Revi opened her mouth and cast about for an answer. She never had a chance to give it. A shout came from behind as one of the soldiers caught sight of Eriat in the kitchen and gave a cry. The soldiers all rushed to the back. Their leader pushed Revi aside as he joined them. A terrible crash and splatter and clang shattered through the room as Eriat grabbed the big cooking pot, still half full of broth and meat and hurled it at the soldiers advancing towards him.

It bought him an instant. And instant was all he needed. He rushed past his attackers, shoving them violently aside, narrowly missing the blades that slipped from their sheaths to hunt for his flesh. He bolted past the tables, flung himself towards the door, out and away to vanish in the night and snow. The soldiers gave chase, rushing back out after him and leaving the aftermath to the inn.

Within a moment, all of Revi’s guests were gone. Some muttered apologies. Others offered looks of sympathy. Every one of them rose and slipped out through the door and away from the inn. The soldiers would return. The soldiers always would return. But perhaps they had not noticed them, had not marked their faces. So it was that Revi found herself alone, sitting in an empty inn and waiting to see if fate meant to come calling.

It did not come. Not that night. The soldiers came back, empty handed and asking a thousand questions and breathing threats, but they did not act on them. When they left, she bolted her door and went to her bed and fell asleep, leaving the dishes and the cleaning until the morning.

The next day was quiet, devoid of guests and company. She cleaned and set the inn back in order. The day after that was much the same, and she gathered wood and made a little food in case someone should brave the winter and the danger of the Prince’s men. No one did.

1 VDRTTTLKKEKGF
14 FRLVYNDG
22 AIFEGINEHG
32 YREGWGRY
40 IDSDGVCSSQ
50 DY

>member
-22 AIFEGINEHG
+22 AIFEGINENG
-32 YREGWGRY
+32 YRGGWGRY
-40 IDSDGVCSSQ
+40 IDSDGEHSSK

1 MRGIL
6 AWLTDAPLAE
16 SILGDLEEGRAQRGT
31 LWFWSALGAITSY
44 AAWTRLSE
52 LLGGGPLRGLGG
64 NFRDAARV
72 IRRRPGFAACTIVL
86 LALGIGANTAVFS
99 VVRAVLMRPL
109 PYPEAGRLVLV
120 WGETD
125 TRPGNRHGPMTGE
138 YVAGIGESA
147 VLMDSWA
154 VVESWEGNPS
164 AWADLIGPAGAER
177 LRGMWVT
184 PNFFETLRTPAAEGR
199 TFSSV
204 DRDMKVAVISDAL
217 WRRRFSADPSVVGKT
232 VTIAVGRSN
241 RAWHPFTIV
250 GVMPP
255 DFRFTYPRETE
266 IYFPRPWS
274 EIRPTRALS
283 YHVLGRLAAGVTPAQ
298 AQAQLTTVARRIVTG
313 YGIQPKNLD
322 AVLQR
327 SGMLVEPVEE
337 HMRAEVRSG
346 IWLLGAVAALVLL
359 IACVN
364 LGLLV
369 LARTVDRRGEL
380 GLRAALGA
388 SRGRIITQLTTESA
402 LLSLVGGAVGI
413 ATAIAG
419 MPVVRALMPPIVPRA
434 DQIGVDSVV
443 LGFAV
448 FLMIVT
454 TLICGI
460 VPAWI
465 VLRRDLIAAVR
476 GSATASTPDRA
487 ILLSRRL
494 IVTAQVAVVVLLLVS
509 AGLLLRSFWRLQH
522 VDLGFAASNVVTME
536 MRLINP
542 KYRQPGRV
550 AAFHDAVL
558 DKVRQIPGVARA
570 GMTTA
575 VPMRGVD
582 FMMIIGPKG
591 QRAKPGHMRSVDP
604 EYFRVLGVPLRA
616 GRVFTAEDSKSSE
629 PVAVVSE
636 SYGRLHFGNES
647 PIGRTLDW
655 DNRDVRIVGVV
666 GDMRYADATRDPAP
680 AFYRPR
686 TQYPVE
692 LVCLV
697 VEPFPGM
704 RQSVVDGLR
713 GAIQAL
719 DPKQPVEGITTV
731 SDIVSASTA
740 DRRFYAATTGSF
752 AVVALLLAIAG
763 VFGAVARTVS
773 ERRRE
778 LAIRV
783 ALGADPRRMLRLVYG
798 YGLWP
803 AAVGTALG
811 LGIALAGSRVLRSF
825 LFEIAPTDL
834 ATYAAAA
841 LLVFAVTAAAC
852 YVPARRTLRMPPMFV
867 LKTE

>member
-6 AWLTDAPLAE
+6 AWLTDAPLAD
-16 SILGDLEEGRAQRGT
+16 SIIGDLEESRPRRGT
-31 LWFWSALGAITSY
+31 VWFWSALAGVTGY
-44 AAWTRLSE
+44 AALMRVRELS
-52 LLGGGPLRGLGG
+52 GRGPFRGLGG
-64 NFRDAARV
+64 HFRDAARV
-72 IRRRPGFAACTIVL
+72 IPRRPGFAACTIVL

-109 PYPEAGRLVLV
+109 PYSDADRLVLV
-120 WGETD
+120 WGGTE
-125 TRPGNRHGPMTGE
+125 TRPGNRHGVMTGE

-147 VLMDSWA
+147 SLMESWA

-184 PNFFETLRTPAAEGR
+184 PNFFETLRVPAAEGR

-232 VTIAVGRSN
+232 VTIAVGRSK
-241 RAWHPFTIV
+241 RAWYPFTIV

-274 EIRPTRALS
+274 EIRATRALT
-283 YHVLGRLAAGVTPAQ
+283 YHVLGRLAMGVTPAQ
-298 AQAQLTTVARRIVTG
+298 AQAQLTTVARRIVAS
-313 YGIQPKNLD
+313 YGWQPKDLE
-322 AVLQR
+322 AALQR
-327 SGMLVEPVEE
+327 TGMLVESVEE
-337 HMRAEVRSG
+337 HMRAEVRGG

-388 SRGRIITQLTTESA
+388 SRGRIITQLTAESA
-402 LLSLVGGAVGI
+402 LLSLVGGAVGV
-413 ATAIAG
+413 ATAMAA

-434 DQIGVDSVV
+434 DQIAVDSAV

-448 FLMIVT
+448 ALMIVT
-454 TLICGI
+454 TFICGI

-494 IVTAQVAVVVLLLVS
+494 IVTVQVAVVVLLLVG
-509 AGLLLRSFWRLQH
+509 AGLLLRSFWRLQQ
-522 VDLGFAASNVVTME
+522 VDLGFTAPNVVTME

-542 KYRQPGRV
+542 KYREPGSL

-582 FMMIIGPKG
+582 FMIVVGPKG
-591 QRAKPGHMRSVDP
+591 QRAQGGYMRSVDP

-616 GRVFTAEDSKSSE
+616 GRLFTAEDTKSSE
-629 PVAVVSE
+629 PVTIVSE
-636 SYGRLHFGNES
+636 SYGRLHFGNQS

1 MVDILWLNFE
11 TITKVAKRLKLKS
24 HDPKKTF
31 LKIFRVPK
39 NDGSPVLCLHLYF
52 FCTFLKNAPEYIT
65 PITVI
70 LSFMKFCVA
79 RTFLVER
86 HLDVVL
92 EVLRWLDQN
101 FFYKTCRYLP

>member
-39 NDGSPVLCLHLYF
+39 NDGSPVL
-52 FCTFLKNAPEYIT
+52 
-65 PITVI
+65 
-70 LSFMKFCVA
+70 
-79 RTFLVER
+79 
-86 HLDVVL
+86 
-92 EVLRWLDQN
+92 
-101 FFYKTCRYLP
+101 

On the third day, a few visitors came creeping back. Bram was the first, faithful if sheepish, though he did not stay long. Others came after, and each successive day brought more and returned things to the normalcy that had been before.

On the ninth day, the soldiers came back, asking more questions that could not be answered, and the cycle started over once again. The same happened six days after that, and then eleven days after that, and on and on. The shepherds and trappers and woodsmen who frequented the inn learned the pattern, such as it was, and most stopped avoiding the North Forest Inn in the days following such a visit.

There was the dog, too. It was a big creature, shaggy and grey and a little dirty. Revi found it on the steps leading up to the inn door almost a month after the soldiers’ first visit. She paused a moment and looked at it, eyeing the lanky canine before leaving it alone. It was still there when Bram arrived that night, and if a few scraps of food made their way outside, it might not have been by accident.

And the dog stayed. “I think he thinks he’s guarding you,” said Bram, chuckling a little to himself.

Revi grimaced. “He looks to me like he’s mostly just sleeping his days away,” she said, but giblets and dry bread crusts and other scraps continued to make their way to the porch. After a while, she wasn’t sure when, she even caught herself reaching down to scratch behind the animal’s ears when she passed by. And on a particularly cold night, she let the dog inside to sleep beside the fire.

“You seem to have warmed to him,” said Bram.

“Hush, you,” said Revi.

 

So it continued until the snow began to melt and the air began to warm. Almost two weeks had passed since the last visit by the soldiers, and Revi almost allowed herself to believe that things might return to the way they had been before. Bram came by less often, busy as he now was with traps and hunting, but when he did return he brought fresh meat and Revi welcomed him with open arms.